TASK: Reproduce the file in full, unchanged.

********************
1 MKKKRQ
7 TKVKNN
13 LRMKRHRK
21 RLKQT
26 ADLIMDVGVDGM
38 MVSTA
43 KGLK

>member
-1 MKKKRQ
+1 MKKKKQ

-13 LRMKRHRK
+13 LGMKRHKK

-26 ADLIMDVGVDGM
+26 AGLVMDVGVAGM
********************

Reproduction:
1 MKKKRQ
7 TKVKNN
13 LRMKRHRK
21 RLKQT
26 ADLIMDVGVDGM
38 MVSTA
43 KGLK

>member
-1 MKKKRQ
+1 MKKKKQ

-13 LRMKRHRK
+13 LGMKRHKK

-26 ADLIMDVGVDGM
+26 AGLVMDVGVAGM